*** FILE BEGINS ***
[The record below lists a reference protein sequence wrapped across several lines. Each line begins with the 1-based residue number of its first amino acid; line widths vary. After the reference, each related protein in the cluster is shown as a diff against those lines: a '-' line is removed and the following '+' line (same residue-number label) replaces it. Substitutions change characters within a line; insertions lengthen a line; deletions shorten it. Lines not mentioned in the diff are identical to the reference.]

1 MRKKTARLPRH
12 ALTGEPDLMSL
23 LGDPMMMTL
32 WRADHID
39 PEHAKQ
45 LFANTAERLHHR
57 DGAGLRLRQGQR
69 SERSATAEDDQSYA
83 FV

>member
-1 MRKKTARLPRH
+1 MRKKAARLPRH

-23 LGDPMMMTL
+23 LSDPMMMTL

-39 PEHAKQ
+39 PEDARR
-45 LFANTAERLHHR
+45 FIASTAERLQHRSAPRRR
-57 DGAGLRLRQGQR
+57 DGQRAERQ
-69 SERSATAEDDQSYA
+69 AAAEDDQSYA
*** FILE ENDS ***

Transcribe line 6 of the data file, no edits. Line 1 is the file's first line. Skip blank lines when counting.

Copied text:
39 PEHAKQ